Expo, Vesta & Architects
Like a flock of birds landing together, so, too, did buyers (retailers and distributors) arrive in the exhibit hall at the HPBExpo in Nashville. On that first day (Thursday), they entered en masse, conducted business all day, then moved on to the outdoor party.
The next morning they worked the show for three or four hours. In the afternoon, they vanished – until next year. Yet the majority of exhibitors were extremely pleased with the outcome of the 38th HPBExpo.
One exhibitor left with 54 new retail customers; he had not been at the show since 2009. Yes, that’s a true story. Absence makes the heart grow fonder?
If there were exhibitors who didn’t have a good show, they were most likely manufacturers with products only a mother could love (and she’s on the fence!), or just ritual complainers.
It may be time to make Nashville an every-other-year stop for the Expo.
The Vesta Awards Program
Eighty-four products were entered in the competition, which is about the same as last year. Thirty were in the Hearth category, and 54 in the Outdoor Room category. That was a disappointment to us. It also will be a disappointment to hundreds of hearth retailers when they realize their manufacturers have not created anything new this year – at least nothing they consider to be innovative enough to enter in the Vesta Awards program.
With some justification, we could blame the problem on the EPA. It seems that many manufacturers have yet to figure out the conundrum of Catalyst vs. Secondary Burn. I have a vision of R&D departments burning the midnight wood, burning the overtime hours, and burning the money.
The Best-in-Show – Outdoor Room Products award went to Stellar Hearth for its FireStream, a fire and water hearth product that is customizable in shape, size, and style.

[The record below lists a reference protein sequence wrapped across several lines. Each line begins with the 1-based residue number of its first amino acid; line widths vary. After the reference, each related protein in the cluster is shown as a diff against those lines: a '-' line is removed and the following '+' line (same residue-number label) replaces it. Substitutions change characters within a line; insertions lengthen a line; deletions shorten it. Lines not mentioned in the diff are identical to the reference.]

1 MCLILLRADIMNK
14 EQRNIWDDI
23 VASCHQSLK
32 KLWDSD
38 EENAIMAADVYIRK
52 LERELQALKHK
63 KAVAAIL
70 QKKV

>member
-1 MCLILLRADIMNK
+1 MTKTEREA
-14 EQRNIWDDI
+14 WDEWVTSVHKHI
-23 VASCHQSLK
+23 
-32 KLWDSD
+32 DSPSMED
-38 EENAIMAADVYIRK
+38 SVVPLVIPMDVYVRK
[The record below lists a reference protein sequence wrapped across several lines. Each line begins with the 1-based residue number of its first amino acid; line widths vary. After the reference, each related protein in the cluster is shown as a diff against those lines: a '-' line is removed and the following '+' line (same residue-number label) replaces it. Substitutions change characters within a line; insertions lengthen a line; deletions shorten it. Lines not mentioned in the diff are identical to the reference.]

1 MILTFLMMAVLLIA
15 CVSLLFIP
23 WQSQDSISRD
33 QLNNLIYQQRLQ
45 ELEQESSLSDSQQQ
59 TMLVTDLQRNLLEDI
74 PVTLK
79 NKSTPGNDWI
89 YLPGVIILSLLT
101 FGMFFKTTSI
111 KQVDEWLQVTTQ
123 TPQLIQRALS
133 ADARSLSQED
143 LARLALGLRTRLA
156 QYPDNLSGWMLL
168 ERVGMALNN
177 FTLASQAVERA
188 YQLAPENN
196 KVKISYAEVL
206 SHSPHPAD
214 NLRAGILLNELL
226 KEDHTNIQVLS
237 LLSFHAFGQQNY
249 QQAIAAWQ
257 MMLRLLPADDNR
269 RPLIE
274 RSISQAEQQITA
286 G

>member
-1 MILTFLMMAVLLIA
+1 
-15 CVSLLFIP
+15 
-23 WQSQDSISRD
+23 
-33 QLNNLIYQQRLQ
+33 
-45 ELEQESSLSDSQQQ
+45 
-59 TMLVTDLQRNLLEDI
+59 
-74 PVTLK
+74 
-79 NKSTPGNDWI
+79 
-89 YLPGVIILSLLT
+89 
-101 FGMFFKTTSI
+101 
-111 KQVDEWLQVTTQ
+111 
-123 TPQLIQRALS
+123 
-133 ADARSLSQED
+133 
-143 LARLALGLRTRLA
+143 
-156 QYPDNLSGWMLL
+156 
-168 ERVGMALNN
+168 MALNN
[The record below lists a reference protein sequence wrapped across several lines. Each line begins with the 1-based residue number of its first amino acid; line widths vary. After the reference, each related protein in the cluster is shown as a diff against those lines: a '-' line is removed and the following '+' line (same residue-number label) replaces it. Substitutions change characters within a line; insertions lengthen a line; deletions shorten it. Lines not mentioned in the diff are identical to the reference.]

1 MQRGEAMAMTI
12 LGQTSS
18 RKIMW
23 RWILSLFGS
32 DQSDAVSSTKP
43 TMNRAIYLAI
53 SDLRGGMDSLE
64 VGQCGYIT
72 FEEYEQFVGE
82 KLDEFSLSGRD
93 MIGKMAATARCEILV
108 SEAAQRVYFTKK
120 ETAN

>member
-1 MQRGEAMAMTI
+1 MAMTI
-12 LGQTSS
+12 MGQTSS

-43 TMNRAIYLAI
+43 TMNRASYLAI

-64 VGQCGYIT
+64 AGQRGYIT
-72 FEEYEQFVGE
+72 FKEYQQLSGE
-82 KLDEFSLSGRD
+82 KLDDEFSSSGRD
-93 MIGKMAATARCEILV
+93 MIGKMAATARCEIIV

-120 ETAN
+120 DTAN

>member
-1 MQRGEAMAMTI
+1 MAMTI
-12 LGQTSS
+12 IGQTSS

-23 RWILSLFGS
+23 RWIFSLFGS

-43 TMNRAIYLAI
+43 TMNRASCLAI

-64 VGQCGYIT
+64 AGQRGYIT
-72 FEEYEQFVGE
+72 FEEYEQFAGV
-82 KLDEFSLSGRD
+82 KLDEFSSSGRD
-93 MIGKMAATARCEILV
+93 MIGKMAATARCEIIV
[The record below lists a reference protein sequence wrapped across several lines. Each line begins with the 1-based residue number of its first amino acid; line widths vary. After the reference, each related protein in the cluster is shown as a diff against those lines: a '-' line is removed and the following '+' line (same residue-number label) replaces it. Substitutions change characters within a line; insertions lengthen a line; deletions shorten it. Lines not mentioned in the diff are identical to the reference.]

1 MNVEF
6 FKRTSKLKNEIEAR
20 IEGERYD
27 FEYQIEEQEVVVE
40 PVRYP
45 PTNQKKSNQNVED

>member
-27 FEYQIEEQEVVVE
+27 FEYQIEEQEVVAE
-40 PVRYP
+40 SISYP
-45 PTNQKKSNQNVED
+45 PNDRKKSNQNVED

The Daniel J. Melcon Award – Hearth Products went to the Unity by DaVinci Custom Fireplaces, a single fireplace that features three individual portals of fire that can be arranged into five different geometric configurations. (See article “Moving Industries Forward”.)
Working with Landscape Architects
It’s been said that landscape architects create most of the memorable Outdoor Rooms. They certainly create most of the high-end Outdoor Rooms, which is saying the same thing.
In 2015, Hearth & Home partnered on a survey with Landscape Architecture magazine, and its publisher Anne Looper Pryor. The following information is from that report: “The typical residential landscape project value is $250,000 – $500,000; 10% of firms say their typical residential landscape project is valued from $500,000 to more than $1 million.
“Ninety-eight percent recommend, specify, or purchase outdoor furniture, appliances, and accessories for their residential landscape projects: 49% through a manufacturer’s representative; 36% online; 30% through a local retailer; and 20% at a company showroom.”
The study also showed that 64% of firms provide hospitality design services (hotels, resorts, restaurants, etc.).
If you’re not working with landscape architects, you’re missing a lot of business. To learn more, make sure to read the article on forming partnerships with these specifiers. (See article “Attention, Retailers!”.)
Ed. Note: In our interview with Timo Steinhauer of Spartherm, we indicated that it was Cosimo Cereda, head of Export, who was visiting retail stores with Timo. Not so. It was Markus Aumann, National Sales manager. We regret the error (see Hearth & Home, March 2018, “Fireside Chats”).